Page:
Introduction Visual impairment is an important preventable cause of disability in the UK. Cataract, glaucoma, diabetic retinopathy and age related macular degeneration are the common causes of visual impairment in the blind register, but little is known about the prevalence of eye disease in the community. This study aims to estimate the community prevalence of eye disease.
Methods Twenty-five general practices in Norfolk and Waveney were invited, and seven practices from rural, urban and inner city areas agreed to participate. Anonymised data about age, sex, Read codes, ophthalmic prescription, and post codes were extracted from electronic records using MIQUEST data extraction programme. Patients with an ophthalmic diagnosis between 1st May 2008 and 30th April 2009 were identified. The prevalence of both minor eye conditions such as conjunctivitis and eyelid conditions, and major conditions leading to visual impairment (cataract, glaucoma, diabetic retinopathy and age related macular degeneration) was estimated.
Results 3089 (5.1%) people with ages ranging from 0 to 104 years (mean 49.9 years) had an eye condition, out of a total practice population of 60 739 had at least one eye condition. Of these 3089 people, 1707 (55.3%) were female, 1382 (44.7%) were male. 150(4.9%) of these had age related macular degeneration, 200 (6.5%) had glaucoma, 223 (7.2%) had cataract, 371 (12%) had diabetic retinopathy, 560 (18.1%) had eyelid conditions, 1211 (39.2%) had conjunctivitis and benign conjunctival conditions. Some patients had more than one eye condition. The overall prevalence of eye conditions was 5.1%. Prevalence for individual eye conditions were as follows: Age related macular degeneration was 0.2%, Cataract was 0.4%, Diabetic retinopathy was 0.6%, glaucoma was 0.3%, conjunctivitis including benign conjunctival conditions was 2% and eyelid conditions was 0.9%. A limitation of the study is that we relied on Read codes for identification of eye conditions. Eye conditions may not have been coded at all, and any errors in coding could have introduced misclassification bias.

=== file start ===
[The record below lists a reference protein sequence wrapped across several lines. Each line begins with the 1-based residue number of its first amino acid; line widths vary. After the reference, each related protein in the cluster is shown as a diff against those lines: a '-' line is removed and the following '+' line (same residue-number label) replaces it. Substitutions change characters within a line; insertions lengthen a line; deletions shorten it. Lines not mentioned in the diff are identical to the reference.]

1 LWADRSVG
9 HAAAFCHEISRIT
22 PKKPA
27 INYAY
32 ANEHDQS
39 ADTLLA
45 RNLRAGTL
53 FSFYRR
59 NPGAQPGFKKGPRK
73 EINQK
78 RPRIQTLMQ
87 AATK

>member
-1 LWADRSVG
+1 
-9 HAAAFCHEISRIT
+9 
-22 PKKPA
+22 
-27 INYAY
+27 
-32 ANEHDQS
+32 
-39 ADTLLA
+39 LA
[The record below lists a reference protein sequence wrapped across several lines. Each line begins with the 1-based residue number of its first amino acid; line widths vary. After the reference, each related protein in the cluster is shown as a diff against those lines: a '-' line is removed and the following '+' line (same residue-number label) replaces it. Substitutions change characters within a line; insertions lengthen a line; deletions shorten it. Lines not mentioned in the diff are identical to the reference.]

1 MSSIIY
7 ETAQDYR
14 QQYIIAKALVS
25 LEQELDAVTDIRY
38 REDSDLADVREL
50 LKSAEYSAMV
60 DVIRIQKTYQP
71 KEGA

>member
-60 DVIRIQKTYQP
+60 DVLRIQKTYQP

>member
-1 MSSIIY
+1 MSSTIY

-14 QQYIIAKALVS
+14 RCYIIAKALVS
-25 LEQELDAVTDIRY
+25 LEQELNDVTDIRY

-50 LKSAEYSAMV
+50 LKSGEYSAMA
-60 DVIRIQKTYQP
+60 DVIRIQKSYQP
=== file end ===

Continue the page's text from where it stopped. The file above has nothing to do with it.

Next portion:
Conclusions The four eye conditions that are the major causes of preventable visual impairment are frequently encountered in general practice. Further research is needed into the management of these conditions in primary care, so that ways to further reduce avoidable visual impairment can be identified.
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